A study on the Hangul’s habitat use patterns and food habits in the Ethology, Ecology and Evolution journal found that the Hangul is a mixed feeder (engaging in both browsing and grazing) with a preference for browse in almost all seasons. Nonetheless, the evidence from the direct feeding observation suggests that the Hanguls have a preference for browse and bark-stripped woody species such as Kail (Pinus wallichiana).[6]

 

When selecting the species for the Trees for Hanguls™ project, our focus has been on fulfilling the needs of the Hanguls while simultaneously benefiting the surrounding community. Based on the landscape-level conservation planning model, we are planting a mix of coniferous and broadleaf species.[7] Kail (Pinus wallichiana) and Apricot (Prunus armeniaca) serve as a valuable food source for the Hanguls.

 

Cypress (Cupressus torulosa) and Deodar Cedar (Cedrus deodara) provide ample shade and shelter. The inclusion of Apple (Malus pumila/domestica), Pear (Pyrus communis L.), Quince (Cydonia oblonga) and Horse Chestnut (Aesculus hippocastanum) offer various benefits to the villagers around the planting site.

 

Social Impact

 

By aligning ecological restoration with social impact, the Trees for Hanguls™ project presents a win-win scenario for all. The project does not only strive to safeguard the Hanguls but also brings tremendous socio-economic benefits to the surrounding communities.

 

Our projects generate employment opportunities that result in improving livelihoods; by offering meaningful and fair employment, this initiative can help reverse the trend of migration. Moreover, at a broader, social level, the project has the potential to foster community engagement and promote sustainable practices.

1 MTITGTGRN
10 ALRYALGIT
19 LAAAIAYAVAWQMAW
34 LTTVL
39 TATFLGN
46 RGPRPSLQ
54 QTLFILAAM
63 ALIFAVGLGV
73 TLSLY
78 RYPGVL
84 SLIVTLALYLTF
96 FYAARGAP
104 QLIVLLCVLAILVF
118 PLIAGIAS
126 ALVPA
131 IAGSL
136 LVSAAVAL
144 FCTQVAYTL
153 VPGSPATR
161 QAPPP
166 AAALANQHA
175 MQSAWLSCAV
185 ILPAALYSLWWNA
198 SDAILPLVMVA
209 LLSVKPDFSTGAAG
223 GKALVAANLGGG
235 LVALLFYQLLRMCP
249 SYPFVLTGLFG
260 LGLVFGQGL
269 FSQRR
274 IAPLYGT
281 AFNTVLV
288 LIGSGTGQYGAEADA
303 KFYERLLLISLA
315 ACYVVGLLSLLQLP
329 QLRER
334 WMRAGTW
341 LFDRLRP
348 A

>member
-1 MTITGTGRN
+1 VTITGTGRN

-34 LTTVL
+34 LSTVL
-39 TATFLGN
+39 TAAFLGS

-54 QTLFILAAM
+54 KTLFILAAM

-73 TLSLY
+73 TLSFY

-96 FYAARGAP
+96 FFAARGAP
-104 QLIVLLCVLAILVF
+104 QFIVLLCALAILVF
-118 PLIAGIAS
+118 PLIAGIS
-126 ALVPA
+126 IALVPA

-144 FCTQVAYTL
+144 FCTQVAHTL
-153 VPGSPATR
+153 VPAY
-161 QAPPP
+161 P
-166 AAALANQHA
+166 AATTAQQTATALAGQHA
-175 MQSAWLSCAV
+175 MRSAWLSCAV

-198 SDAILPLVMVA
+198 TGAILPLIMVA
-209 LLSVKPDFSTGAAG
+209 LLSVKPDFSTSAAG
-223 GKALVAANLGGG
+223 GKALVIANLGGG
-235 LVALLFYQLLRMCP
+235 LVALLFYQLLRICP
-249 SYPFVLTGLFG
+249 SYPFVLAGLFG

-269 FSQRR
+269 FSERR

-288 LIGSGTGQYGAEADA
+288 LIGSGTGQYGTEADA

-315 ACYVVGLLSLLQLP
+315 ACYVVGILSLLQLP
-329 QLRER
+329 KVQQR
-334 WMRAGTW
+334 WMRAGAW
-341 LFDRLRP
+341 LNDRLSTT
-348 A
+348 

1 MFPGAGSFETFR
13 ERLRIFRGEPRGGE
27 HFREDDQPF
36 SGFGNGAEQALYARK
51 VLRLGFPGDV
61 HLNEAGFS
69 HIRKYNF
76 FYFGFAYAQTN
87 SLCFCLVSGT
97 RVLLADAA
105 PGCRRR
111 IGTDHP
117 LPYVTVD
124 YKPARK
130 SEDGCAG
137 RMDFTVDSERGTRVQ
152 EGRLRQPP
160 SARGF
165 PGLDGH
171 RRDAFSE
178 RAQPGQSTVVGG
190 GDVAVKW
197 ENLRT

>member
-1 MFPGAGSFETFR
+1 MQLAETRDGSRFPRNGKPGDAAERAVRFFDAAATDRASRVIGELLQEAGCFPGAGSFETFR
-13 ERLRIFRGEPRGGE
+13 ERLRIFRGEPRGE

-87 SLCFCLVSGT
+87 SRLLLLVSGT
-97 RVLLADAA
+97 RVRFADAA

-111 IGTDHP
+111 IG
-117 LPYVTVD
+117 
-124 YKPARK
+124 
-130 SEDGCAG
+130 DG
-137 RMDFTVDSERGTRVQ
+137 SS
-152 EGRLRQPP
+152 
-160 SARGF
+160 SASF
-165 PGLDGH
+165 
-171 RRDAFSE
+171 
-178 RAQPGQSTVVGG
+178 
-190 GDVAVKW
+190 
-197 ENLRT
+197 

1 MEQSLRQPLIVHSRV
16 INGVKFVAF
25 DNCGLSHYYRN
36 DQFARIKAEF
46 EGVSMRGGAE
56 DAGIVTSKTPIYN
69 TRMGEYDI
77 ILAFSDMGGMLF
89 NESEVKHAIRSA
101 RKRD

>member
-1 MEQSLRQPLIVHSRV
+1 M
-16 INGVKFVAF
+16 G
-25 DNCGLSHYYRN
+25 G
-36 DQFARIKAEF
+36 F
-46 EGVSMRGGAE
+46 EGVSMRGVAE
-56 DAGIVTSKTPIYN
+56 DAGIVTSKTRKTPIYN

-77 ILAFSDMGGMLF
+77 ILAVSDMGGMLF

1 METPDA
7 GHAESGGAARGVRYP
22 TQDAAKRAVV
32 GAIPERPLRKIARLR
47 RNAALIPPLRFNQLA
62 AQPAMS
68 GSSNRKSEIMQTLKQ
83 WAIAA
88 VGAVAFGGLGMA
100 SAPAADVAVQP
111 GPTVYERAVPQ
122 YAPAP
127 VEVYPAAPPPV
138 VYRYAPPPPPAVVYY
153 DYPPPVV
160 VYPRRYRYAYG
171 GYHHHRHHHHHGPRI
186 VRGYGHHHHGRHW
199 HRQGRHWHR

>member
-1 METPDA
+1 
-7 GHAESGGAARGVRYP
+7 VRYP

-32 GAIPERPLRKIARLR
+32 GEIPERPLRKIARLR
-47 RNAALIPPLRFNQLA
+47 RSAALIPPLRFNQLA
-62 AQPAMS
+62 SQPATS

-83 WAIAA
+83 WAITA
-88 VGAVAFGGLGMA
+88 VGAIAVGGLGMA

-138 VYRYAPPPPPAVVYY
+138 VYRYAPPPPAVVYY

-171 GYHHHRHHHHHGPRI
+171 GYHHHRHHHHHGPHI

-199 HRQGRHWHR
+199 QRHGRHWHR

While research on the elusive Hangul species remains limited, the general consensus among experts is that human activities are one of the major reasons for the decline in their population. Factors such as rising pollution, poaching, land use and habitat fragmentation have had an adverse effect on the ecosystem. Planting trees is an effective measure to combat these threats because of their ability to absorb carbon, improve air quality, provide shelter and screen and recharge groundwater.

 

The Trees for Hangul™ project recognizes that wildlife protection can be a catalyst to social well-being. Through our holistic approach, we are able to pursue our commitment to restore ecosystems, protect wildlife and build a legacy of harmony and balance.

 

[4] Sharma, L., Kumar, V., Charoo, S., Mohan, N., Goyal, S., & Sathyakumar, S. (2013). Loss of genetic diversity and inbreeding in kashmir red deer (cervus elaphus hanglu) of dachigam national park, jammu & kashmir, india. BMC Research Notes, 6(1).

[5] Jamal, S. and Ahmad, W. (2020). Assessing land use land cover dynamics of wetland ecosystems using landsat satellite data. Sn Applied Sciences, 2(11).

[6] K. Ahmad, Q. Qureshi, G. Agoramoorthy & P. Nigam (2016). Habitat use patterns and food habits of the Kashmir red deer or Hangul (Cervus elaphus hanglu) in Dachigam National Park, Kashmir, India, Ethology Ecology & Evolution, 28:1, 85-101.